Gold has drawn glowing praise in the last six years or so, since the onset of the recent recession—and now, according to a duo of researchers, it ought to be the subject of a different kind of attention that calls into question the way its price is set.
The London gold fix is the focus of a draft paper by Rosa Abrantes-Metz and Albert Metz, as the Sydney Morning Herald reported earlier this week:
Unusual trading patterns around 3 pm in London, when the so-called afternoon fix is set on a private conference call between five of the biggest gold dealers, are a sign of collusive behaviour and should be investigated, New York University’s Stern School of Business Professor Rosa Abrantes-Metz and Albert Metz, a managing director at Moody’s Investors Service, wrote in a draft research paper.
“The structure of the benchmark is certainly conducive to collusion and manipulation, and the empirical data are consistent with price artificiality,” they say in the report, which hasn’t yet been submitted for publication. “It is likely that co-operation between participants may be occurring.”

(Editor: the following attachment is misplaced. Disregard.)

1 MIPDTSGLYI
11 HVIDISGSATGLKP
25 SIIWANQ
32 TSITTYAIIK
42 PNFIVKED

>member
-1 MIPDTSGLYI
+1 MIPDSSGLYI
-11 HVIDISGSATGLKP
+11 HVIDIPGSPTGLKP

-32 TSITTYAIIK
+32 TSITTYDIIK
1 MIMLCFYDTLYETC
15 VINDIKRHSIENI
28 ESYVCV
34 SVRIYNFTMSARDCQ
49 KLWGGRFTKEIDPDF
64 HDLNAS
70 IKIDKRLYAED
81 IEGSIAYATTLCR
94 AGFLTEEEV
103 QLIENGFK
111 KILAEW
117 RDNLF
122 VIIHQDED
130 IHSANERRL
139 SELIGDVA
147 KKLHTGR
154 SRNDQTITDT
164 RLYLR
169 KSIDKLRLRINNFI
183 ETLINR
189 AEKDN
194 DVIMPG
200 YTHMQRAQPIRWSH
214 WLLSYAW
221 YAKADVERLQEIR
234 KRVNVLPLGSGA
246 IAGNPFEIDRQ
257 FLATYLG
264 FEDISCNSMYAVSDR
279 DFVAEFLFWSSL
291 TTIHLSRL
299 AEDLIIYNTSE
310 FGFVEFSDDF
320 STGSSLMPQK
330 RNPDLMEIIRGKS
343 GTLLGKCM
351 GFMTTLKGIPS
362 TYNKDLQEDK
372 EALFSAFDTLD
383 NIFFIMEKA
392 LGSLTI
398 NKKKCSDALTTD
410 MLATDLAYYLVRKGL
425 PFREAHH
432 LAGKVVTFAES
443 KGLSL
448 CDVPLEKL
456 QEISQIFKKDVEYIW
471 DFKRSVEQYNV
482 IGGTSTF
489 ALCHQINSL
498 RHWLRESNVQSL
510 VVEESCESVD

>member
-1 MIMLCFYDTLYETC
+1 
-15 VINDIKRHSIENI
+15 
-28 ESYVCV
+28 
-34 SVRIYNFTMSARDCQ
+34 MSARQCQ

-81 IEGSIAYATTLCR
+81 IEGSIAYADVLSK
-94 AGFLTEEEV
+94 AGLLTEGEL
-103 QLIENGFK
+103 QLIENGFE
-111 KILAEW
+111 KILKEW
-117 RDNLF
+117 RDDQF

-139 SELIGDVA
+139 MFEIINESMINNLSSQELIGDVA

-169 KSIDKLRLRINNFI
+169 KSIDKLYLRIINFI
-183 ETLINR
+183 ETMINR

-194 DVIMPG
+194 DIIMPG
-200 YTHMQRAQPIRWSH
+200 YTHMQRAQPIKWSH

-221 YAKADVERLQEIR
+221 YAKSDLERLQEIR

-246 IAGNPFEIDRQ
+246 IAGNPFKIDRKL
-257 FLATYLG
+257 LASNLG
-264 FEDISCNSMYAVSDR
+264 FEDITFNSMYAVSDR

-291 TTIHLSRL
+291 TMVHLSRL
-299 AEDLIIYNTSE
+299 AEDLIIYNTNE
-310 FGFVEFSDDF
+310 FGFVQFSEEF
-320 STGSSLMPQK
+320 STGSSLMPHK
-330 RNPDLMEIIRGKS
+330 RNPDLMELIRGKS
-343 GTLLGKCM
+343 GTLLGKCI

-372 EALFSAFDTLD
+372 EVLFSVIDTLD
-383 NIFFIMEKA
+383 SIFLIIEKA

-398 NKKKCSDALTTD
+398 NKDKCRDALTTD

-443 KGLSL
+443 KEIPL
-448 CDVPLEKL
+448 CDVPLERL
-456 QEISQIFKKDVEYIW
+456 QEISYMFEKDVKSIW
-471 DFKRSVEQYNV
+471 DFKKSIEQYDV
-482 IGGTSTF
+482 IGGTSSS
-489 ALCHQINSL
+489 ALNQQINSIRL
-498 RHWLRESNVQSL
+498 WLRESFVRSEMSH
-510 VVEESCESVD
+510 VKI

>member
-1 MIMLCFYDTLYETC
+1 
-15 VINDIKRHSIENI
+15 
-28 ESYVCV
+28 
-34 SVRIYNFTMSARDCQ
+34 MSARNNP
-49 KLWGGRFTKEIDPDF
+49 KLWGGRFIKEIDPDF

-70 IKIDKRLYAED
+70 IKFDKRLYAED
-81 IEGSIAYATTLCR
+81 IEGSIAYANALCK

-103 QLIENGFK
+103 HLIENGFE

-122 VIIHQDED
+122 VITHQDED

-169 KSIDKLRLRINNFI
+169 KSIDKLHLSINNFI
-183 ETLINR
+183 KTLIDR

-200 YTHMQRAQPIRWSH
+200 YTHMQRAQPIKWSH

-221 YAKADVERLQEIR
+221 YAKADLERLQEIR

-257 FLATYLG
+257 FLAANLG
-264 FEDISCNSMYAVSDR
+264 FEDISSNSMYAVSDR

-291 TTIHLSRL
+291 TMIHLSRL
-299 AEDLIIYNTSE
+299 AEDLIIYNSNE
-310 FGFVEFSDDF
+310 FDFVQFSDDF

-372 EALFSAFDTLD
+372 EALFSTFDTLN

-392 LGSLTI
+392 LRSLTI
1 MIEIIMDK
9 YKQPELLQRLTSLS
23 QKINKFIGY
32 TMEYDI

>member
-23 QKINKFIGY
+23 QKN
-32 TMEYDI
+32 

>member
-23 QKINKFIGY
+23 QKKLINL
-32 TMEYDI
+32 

The paper is the first to raise the possibility that the five banks overseeing the century-old rate - Barclays, Deutsche Bank, Bank of Nova Scotia, HSBC and Societe - may have been actively working together to manipulate the benchmark. It also adds to pressure on the firms to overhaul the way the rate is calculated. Authorities around the world, already investigating the manipulation of benchmarks from interest rates to foreign exchange, are examining the $US20 trillion gold market for signs of wrongdoing.
Looks like this warning shot hasn’t gone unheeded; Reuters reported on Wednesday that the five banks that set the gold price have now been accused of price manipulation in a class-action lawsuit filed Monday in a U.S. federal court in New York.
—Posted by Kasia Anderson
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